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Waru (Fire)

“This a waru (fire). Nyurnma (freshly burnt) country there, and a waru-waru (green shoots and young plants). After that you got manguu (mature spinifex, able to be burnt).”

– Ngamaru Bidu

This work depicts the practice of fire burning as it continues to be used today through the Martu homelands. Over thousands of years, as Martu travelled and hunted on foot they would burn tracts of land, using waru as a means to assist with hunting, to encourage regenerative growth, and to increase biodiversity. Whilst fire burning practices have modernised in recent times, with Martu burning areas close to Aboriginal communities and along roads, or else further afield using helicopters and 4WDs with Indigenous ranger group Karnyirninpa Jukurrpa (KJ), the same objectives are met as those during pujiman (traditional, desert dwelling) times.


Targeted waru is an important tool in animal tracking. Small burns are lit to clear vegetation, expose burrows, and to allow for access to walk and track readily in exposed sands. Fires are typically burnt during cooler weather in small, controlled areas, reducing the risk of unmanageable, spontaneous bush fires  whilst simultaneously providing diverse regenerating habitats. Remaining is a defined mosaic fire scar pattern in the land, across tali (sand dunes), linyji (clay pans), parulyukurru (spinifex country) and pila (sandy plains). This patterning is clearly visible in Ngamaru’s works, where she paints fire from an aerial perspective.  


The patchwork nature of regrowth is aligned with the Martu cycle of burning and regrowth and its five distinct phases. First is nyurnma, followed after the rains by waru-waru, when young, bright green plants start to grow. Nyukura occurs between one and three years after burning, when plants have matured and are fruiting and seeding. Manguu is four to six years post burning, when spinifex has matured to the point that it can be burned once again. Finally, kunarka signifies the time when spinifex and other plant species have become old growth, and pose a risk of destructive bushfires.

Name: Ngamaru Bidu

Language: Manyjilyjarra

Community: Parnngurr


“I been born [around] Karanyal and Martilirri (Canning Stock Route Well 22) in the parna (ground), only claypan. My jamu (grandfather) [was also] Jakayu [Biljabu's] father, my father's daddy. My mummy born long way, near to Wikirri (Midway Well) area. My father born Pitu (Separation Well). I’m biggest one [I was the eldest of five siblings]; me, Neil, Ivy, Gladys, then Caroline. My sister Gladys been born Wantili, Ivy born Georgia Bore (Pitarny), Caroline been born in Jigalong [Mission]. We walked around together [as we were] growing up.”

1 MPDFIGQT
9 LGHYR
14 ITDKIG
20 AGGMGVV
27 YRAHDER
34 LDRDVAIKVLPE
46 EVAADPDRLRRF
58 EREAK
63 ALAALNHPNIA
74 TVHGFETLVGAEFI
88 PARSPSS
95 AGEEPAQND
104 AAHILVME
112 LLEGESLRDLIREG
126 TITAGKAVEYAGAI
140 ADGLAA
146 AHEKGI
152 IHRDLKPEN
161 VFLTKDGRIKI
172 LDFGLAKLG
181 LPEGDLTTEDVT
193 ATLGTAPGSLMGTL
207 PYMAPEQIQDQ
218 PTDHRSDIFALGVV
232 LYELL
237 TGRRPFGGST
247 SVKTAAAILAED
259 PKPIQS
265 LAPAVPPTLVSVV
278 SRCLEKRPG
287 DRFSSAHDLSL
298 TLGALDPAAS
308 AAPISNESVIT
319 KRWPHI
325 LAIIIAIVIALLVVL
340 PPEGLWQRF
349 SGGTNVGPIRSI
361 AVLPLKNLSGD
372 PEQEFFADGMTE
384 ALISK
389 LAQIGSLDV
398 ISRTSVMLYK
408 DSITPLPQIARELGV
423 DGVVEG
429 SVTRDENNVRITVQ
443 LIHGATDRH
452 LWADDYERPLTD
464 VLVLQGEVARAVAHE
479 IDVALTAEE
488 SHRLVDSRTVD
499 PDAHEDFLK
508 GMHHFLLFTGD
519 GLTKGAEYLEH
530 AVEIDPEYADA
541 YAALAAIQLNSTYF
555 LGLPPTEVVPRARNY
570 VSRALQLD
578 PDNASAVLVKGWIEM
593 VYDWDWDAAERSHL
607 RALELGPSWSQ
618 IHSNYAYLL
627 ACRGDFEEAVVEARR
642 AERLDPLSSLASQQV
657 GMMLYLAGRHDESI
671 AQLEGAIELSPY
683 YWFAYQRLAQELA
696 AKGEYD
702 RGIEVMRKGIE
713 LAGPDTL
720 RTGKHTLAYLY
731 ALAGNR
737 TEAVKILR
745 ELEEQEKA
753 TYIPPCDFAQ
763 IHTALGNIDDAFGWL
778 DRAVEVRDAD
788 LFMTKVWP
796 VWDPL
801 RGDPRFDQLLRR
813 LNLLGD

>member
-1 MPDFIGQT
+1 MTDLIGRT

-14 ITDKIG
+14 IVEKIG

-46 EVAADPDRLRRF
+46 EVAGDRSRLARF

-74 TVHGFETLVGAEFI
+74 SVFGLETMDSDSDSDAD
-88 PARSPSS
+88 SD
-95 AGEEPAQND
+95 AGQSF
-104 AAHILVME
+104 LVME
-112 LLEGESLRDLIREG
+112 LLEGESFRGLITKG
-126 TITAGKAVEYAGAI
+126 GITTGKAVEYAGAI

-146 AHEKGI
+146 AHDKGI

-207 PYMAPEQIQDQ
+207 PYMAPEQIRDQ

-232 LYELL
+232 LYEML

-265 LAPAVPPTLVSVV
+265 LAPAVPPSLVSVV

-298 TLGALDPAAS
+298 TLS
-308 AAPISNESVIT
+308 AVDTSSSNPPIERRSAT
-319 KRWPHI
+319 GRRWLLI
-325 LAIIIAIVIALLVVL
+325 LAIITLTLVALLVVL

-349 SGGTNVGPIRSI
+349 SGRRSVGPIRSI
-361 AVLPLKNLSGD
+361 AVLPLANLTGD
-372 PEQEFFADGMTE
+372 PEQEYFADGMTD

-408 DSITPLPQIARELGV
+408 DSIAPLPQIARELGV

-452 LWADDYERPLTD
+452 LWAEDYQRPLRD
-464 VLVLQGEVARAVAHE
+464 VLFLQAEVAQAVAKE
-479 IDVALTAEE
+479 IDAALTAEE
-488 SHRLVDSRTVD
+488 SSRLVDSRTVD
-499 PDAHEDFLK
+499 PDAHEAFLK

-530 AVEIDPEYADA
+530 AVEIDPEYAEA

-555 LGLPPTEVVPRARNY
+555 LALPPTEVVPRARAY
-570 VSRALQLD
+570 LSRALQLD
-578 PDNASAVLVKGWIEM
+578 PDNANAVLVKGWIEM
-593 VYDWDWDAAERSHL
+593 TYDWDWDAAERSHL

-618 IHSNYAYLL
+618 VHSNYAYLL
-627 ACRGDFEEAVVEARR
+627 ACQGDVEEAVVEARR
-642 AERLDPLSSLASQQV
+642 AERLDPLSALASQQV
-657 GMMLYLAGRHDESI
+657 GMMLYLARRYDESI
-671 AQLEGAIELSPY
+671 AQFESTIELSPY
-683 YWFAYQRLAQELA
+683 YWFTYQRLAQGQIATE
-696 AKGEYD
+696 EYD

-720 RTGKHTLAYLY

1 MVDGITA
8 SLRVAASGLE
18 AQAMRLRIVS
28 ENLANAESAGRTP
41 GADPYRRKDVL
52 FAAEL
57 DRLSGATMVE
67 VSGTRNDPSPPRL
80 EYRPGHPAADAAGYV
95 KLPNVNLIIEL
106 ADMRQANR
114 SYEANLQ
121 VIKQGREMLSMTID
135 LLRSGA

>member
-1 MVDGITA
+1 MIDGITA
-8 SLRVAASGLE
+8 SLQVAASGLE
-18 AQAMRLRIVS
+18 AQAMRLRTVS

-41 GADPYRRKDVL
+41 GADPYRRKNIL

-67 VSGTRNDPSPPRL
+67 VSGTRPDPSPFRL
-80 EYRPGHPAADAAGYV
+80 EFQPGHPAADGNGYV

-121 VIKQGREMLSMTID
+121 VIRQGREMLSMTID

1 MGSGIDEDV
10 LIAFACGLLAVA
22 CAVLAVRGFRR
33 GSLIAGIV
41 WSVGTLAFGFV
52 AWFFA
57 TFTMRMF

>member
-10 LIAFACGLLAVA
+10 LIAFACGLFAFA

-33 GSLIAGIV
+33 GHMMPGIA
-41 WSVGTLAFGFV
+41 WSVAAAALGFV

[As a child, Ngamaru walked around with her family, living a pujiman (traditional, desert dwelling) lifestyle. In 1963 Ngamaru saw a whitefella for the first time near Wiirnukurrujunu rockhole; surveyor Len Beadell grading a road across the desert as part of a military weapons testing program. Shortly after this meeting Ngamaru, along with the other 28 Martu she had been travelling with, was tracked and pursued up by the Native Welfare Department. The group was eventually persuaded to move to Jigalong mission to join their relatives that had already moved in from the desert.] 

“They been chase us, long way - me, Ivy, and Kuru (Gladys) ran away with Mitchell and Teddy Biljabu. Kumpaya, Bugai and my mother ran away quick too. Landrover he been pick us up for Parngurr, all the lot, [driving on the] track for Jigalong. Family all coming in. I been come for first time [it was my first time in a vehicle]. I was naked one, put a blanket for kurnta (shame). I been living there in Jigalong with my mummy and family. I been working in the dining hall, making bread for kid. I been meet my nyupa (spouse), Mr Booth, and had a son, Ned Booth.” 

 - Ngamaru Bidu


Ngamaru was born at Martilirri (Well 22 on the Canning Stock Route), the eldest of four siblings. Her mother came from the area around Wikirri and her father from Pitu. As a child Ngamaru lived a pujiman lifestyle, and walked around with her family, moving from water source to water source dependent on the seasonal rain cycles. They often travelled with their extended relatives, Bugai Whyoulter and Jakayu Biljabu’s families. 

When Ngamaru was a teenager, her family and their travelling companions were tracked by Native Patrol Officers and staff from the Jigalong Mission. The group was persuaded to move to Jigalong Mission, where they rejoined the many family members that had already moved in from the desert. At the mission, Ngamaru’s sister and some of the Biljabu family were sent to school, but Ngamaru went to work making bread. 

From Jigalong Ngamaru moved to Strelley Community, where she met her husband, Joshua Booth. Together with their children they later moved to Warralong and then Punmu Aboriginal Communities before settling in Parnngurr Aboriginal community (Cotton Creek), where Ngamaru continues to live today. 

Ngamaru has painted with Martumili since its inception in 2006. She has frequently painted with senior artists and relatives Mitutu Mabel Wakarta (dec.) and Kumpaya Girgaba. Ngamaru is known for the beautifully complex compositional structures and intricate patterning in her work, through which she very often explores the practice of fire burning in her Country and its related Martu cyclical seasonal changes. Ngamaru’s work has been exhibited in galleries internationally and throughout Australia, and acquired by the National Museum of Australia. She was selected in 2019 for the prestigious John Stringer Art Prize exhibition.

© the artist / art centre